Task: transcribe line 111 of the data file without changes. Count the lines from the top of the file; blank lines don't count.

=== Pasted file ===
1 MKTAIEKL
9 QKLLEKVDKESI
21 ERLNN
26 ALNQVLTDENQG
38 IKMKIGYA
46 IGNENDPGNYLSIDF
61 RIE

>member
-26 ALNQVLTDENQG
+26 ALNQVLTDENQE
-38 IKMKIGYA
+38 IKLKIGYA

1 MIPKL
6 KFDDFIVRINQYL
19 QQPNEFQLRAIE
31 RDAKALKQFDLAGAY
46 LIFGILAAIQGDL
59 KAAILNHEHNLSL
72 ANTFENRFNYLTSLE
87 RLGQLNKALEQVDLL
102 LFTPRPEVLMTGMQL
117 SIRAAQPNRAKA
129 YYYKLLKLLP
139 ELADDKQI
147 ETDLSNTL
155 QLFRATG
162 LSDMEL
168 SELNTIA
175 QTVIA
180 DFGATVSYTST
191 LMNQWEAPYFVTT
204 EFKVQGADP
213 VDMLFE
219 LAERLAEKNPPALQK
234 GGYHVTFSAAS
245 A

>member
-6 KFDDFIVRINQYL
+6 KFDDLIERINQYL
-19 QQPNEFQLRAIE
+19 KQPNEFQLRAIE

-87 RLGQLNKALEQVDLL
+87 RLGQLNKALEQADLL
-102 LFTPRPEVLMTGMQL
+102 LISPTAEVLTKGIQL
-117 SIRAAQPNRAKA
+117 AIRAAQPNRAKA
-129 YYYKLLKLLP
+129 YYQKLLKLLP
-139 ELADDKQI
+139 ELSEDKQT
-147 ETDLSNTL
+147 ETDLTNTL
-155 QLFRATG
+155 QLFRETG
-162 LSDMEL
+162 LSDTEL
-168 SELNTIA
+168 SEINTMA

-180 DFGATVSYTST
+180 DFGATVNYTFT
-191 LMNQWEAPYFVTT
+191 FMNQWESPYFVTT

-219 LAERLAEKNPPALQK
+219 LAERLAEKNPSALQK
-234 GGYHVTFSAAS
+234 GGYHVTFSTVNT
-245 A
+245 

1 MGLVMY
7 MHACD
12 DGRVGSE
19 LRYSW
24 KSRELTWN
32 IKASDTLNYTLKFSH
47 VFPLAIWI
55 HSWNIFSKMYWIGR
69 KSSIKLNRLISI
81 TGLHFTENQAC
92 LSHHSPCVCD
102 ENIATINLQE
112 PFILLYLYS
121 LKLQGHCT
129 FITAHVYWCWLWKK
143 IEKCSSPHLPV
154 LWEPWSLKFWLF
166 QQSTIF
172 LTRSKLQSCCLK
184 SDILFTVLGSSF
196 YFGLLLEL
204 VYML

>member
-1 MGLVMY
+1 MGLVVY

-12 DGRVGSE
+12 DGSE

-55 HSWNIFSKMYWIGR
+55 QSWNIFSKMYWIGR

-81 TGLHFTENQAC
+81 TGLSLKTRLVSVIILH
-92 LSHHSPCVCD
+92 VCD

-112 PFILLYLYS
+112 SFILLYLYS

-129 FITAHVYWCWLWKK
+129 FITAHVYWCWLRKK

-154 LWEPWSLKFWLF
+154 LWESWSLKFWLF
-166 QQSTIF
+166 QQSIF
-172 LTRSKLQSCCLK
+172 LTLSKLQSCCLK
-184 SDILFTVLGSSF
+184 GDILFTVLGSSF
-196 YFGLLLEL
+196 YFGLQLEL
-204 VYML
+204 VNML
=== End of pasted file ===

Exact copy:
-172 LTRSKLQSCCLK